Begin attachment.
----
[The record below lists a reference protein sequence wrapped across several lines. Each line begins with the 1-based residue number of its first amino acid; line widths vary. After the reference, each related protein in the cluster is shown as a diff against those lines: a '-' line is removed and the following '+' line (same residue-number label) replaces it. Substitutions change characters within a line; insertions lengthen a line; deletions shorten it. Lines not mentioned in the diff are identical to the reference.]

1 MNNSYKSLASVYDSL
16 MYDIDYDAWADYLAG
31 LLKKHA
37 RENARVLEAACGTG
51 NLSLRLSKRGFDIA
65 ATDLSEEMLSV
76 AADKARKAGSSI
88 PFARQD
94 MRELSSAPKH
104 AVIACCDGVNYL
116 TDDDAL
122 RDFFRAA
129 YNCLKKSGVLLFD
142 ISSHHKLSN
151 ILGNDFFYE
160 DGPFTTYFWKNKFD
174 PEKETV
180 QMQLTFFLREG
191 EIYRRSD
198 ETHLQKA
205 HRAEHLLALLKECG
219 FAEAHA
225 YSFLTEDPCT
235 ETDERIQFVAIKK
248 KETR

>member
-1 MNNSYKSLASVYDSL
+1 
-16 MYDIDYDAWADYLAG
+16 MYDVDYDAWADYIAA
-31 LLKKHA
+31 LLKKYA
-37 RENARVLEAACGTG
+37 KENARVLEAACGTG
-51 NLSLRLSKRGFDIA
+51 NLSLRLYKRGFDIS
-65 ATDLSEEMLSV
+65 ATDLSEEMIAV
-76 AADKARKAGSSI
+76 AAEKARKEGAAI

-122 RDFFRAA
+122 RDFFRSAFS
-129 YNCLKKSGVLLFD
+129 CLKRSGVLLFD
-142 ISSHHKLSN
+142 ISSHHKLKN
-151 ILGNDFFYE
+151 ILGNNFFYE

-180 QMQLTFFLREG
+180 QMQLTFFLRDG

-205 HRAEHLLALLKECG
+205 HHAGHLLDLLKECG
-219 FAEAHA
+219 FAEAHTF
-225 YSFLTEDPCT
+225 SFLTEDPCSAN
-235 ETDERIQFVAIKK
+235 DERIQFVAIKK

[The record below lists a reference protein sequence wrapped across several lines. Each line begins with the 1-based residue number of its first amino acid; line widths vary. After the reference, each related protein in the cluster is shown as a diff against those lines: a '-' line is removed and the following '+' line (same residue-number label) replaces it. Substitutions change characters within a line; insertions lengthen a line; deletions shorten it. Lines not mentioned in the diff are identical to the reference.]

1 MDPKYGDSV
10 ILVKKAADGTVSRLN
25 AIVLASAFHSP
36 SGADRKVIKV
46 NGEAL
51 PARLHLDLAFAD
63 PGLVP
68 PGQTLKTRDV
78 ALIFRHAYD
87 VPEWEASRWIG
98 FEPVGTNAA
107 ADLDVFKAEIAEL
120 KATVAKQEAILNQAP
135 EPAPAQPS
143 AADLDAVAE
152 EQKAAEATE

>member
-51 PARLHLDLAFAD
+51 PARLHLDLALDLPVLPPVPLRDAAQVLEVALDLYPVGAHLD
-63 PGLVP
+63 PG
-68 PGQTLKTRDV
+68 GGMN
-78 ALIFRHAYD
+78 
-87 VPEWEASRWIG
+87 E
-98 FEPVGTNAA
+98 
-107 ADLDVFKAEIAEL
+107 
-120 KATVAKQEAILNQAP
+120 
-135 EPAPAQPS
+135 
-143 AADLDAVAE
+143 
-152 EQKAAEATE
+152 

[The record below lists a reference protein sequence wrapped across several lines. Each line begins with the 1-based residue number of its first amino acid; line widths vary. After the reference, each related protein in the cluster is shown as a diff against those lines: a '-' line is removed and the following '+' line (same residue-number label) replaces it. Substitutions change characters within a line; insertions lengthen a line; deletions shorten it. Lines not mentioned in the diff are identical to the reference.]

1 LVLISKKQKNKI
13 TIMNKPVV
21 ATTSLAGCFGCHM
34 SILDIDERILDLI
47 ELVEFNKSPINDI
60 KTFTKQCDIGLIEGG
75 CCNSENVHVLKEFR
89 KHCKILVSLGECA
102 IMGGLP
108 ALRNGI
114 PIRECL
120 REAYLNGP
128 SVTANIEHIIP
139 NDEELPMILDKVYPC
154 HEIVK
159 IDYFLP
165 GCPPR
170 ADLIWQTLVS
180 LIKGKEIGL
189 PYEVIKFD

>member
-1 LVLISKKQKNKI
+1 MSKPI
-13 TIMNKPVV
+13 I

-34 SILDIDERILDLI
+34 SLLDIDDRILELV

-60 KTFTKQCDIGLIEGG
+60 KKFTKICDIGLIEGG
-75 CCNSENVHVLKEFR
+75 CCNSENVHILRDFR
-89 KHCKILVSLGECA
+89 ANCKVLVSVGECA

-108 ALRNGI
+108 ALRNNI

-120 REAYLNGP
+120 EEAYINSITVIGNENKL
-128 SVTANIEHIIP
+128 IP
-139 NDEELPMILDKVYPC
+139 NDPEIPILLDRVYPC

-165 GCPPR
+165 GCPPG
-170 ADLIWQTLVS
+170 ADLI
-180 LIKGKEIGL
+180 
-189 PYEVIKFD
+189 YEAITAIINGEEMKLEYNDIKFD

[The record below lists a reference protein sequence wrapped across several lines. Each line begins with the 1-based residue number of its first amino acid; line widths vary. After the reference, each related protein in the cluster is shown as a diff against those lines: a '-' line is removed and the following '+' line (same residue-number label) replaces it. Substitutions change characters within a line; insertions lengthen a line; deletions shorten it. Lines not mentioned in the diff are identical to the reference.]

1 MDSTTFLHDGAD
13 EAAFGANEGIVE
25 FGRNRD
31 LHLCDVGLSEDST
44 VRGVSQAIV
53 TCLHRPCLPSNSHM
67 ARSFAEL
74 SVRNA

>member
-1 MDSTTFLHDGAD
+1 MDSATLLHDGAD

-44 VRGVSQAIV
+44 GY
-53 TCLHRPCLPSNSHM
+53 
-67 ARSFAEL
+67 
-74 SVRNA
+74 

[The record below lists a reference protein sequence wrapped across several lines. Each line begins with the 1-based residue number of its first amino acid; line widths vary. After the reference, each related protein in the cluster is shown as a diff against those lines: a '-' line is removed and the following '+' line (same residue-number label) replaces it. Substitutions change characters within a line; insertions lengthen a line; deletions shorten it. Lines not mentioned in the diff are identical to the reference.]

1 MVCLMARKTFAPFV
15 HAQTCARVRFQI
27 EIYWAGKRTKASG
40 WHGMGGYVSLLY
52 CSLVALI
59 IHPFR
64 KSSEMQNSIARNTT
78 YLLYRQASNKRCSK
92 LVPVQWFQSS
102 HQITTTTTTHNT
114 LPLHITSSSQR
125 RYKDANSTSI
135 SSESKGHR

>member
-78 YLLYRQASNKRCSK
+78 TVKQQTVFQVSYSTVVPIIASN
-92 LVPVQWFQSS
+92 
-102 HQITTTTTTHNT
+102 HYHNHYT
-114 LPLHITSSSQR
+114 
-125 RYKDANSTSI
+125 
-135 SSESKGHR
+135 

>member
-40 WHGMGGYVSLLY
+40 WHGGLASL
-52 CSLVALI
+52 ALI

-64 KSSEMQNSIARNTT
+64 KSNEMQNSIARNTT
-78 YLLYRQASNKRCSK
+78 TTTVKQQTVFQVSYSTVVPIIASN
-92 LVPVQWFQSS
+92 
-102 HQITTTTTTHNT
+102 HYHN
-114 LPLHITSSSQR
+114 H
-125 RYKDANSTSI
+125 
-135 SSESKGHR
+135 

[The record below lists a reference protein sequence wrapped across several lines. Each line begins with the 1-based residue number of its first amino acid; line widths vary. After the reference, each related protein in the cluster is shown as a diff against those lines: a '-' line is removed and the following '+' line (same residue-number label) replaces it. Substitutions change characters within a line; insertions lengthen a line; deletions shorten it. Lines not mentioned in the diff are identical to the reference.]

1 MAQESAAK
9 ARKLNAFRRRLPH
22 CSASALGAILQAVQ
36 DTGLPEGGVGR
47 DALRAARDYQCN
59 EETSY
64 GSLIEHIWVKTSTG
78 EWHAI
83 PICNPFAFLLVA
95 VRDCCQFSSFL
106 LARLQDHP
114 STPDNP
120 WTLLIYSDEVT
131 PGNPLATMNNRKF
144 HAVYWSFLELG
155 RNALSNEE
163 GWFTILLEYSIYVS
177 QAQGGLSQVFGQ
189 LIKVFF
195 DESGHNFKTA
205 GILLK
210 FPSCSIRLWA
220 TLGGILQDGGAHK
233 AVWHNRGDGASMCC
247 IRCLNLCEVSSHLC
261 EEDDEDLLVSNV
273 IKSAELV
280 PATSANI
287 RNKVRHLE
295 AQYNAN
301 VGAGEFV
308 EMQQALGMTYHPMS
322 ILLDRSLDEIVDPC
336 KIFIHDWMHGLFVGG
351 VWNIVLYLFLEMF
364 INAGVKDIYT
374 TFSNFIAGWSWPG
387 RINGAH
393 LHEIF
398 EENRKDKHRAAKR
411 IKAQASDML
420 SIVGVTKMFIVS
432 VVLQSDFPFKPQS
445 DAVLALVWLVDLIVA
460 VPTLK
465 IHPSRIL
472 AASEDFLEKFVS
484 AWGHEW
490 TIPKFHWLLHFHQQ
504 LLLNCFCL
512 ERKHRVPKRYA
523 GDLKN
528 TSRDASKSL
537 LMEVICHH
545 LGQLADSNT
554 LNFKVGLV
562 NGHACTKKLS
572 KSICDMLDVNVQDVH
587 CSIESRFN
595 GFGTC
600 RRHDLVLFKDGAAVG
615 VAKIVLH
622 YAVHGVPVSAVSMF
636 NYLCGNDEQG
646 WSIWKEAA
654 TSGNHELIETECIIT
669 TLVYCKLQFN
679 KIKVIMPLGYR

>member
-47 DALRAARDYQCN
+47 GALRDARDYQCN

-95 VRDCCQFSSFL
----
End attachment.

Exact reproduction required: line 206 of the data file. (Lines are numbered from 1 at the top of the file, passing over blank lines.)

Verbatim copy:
-92 LVPVQWFQSS